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How do you avoid being considered a Real State Dealer by the

I.R.S.? Do you need...
How do you avoid being considered a Real State Dealer by the I.R.S.? Do you need a certain type of entity to do quick flips of residential properties?
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Answered in 2 minutes by:
7/16/2013
Lane
Lane, JD, CFP, MBA, CRPS
Category: Tax
Satisfied Customers: 12,885
Experience: Law Degree, specialization in Tax Law and Corporate Law, CFP and MBA, Providing Financial & Tax advice since 1986
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NPVAdvisor :

Hi,

NPVAdvisor :

If you just want to buy the properties and then sell them for a profit, (and not get the licensing to be an agent and sccept commissions) this is no problem

NPVAdvisor :

Real estate agents have to be licensed by the real estate board in your state, and this qualifies them to accept commissions for the sale, (an listing as the buyers agent as well), on real estate sales

NPVAdvisor :

Some will get the licenses so that they aren't paying commissions out to others, thereby increasing profits

NPVAdvisor :

Some only deal with buyers who use FSBO (For sale by owner) title companies and avoid the commissions that way

NPVAdvisor :

YOu don't have to be an agent or realtor to simply invest in a property and the sell it for a profit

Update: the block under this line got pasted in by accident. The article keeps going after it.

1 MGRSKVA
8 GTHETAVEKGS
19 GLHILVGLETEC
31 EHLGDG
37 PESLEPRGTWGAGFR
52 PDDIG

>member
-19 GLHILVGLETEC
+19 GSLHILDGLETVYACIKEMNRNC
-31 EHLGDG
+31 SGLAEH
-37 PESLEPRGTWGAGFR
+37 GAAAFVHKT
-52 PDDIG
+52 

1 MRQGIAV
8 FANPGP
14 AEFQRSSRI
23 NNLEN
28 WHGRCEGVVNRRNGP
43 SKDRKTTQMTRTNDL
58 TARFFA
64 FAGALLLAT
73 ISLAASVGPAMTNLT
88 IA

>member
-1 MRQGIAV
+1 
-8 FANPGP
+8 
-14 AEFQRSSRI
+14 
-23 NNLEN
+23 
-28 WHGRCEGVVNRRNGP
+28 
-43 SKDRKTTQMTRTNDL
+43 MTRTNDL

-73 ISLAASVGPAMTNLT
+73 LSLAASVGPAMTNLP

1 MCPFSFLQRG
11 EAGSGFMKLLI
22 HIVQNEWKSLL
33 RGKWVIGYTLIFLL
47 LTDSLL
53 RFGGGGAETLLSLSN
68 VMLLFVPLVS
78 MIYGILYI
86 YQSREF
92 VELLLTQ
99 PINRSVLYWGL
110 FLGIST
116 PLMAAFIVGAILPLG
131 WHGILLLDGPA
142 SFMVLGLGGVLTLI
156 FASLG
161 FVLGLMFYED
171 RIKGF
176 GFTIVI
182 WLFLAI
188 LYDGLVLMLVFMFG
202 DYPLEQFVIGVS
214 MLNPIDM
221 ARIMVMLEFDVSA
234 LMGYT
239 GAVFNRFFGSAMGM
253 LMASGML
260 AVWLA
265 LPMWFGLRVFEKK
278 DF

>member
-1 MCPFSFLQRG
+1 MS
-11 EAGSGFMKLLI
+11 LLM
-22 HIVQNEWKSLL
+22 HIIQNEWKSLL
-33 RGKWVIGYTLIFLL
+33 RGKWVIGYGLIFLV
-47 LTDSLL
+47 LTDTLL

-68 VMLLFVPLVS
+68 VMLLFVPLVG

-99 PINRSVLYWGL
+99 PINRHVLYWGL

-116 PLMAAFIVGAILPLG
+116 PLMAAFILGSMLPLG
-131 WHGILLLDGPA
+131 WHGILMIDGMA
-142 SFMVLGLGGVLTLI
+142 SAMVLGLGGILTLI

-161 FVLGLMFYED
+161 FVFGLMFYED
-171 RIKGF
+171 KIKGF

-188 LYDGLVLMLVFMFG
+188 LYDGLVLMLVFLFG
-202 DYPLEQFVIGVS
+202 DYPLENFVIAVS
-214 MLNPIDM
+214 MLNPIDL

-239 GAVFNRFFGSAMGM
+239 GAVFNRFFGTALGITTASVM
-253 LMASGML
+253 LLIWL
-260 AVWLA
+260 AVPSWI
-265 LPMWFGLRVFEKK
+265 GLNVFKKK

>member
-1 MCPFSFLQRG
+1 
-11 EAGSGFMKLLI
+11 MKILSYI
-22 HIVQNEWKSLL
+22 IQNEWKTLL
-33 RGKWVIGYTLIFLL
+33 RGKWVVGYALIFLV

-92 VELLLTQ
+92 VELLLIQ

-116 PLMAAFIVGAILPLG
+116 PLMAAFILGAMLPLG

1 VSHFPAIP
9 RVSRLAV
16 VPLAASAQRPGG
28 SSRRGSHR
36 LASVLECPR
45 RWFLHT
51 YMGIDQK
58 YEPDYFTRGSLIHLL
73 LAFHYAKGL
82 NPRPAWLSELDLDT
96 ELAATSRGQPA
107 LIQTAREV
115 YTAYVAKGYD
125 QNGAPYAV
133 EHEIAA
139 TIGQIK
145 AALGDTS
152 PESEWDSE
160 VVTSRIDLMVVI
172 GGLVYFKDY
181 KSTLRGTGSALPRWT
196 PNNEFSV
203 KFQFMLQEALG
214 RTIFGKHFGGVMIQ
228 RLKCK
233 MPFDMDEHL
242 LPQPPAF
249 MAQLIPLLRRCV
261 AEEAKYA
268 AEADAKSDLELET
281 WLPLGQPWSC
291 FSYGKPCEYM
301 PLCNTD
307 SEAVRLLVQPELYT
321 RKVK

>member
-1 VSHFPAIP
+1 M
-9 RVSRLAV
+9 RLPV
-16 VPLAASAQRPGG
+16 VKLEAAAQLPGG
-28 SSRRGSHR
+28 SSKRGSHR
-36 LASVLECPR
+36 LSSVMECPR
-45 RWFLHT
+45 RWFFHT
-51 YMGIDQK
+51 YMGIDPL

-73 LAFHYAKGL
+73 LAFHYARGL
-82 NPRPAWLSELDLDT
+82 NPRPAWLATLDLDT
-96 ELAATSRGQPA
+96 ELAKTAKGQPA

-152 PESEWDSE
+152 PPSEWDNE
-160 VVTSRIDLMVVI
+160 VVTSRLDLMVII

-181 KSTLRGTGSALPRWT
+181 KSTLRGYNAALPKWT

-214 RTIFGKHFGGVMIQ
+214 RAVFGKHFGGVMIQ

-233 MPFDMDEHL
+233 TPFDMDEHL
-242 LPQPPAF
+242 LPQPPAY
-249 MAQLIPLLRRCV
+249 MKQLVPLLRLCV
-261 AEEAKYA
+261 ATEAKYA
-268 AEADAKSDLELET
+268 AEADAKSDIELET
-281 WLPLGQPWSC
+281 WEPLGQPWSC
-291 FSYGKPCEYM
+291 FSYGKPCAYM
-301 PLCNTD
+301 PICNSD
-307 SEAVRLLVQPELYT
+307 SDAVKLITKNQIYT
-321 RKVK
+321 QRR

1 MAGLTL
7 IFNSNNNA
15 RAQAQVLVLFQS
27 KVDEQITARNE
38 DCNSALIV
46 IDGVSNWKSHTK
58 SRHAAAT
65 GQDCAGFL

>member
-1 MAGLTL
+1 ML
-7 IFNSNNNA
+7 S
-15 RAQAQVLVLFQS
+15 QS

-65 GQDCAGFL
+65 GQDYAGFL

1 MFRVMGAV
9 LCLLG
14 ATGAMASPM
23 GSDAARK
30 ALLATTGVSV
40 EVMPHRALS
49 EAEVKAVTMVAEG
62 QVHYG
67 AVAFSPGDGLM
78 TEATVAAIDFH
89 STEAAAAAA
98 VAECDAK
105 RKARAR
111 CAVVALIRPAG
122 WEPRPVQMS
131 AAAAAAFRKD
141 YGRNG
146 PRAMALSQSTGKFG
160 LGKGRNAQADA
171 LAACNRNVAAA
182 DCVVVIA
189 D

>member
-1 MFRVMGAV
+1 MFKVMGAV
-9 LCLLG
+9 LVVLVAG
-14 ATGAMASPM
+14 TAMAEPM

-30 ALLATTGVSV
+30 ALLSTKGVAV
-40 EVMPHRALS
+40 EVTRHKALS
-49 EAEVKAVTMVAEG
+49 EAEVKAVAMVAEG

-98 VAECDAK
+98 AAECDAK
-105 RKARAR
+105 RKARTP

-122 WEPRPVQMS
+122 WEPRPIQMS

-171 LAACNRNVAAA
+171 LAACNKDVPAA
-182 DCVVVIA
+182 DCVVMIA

JACUSTOMER-vbuhgkut- :

I want to do this as an investor not an agent, I have been informed that if you do this as an individual and you are flipping over 5(?) properties, the I.R.S. can consider you as a dealer thus losing many tax benefits.

NPVAdvisor :

Ahhh what I think you may be talking about here is the 25,000 loss allowance

NPVAdvisor :

The ability to deduct your rental property losses against your ordinary incomes actually requires that you DO participate in our business of buying, renting, etc.

NPVAdvisor :

This boost in profits is what lawmakers had in mind when they enacted the $25, 000 active participation rental property loss allowance as a special favor for rental property owners who qualify.


You qualify for the full allowance of up to $25, 000 in rental property loss deductions if




    • you actively participate in the rental, and



 



  • your modified adjusted gross income is $100, 000 or less.

NPVAdvisor :

If you don't qualify for this, then your capital losses can only be used against capital gains you may have, as opposed to any other type of earned, ordinary, income

NPVAdvisor :

The $25,000 tax-favor allowance applies to rental real estate. It does not apply to other rentals such as equipment leases.

JACUSTOMER-vbuhgkut- :

no, are you aware fo what constitutes a "real estate dealer" as defined by the I.R.S ?

NPVAdvisor :

My apologies, most here are asking about the passive loss limitations ...

NPVAdvisor :

yes - The IRS will, at their discretion, determine if a taxpayer is a dealer. Once they make that call the taxpayer will then be paying ordinary income tax rates instead of the much lower long term capital gains rates.

NPVAdvisor :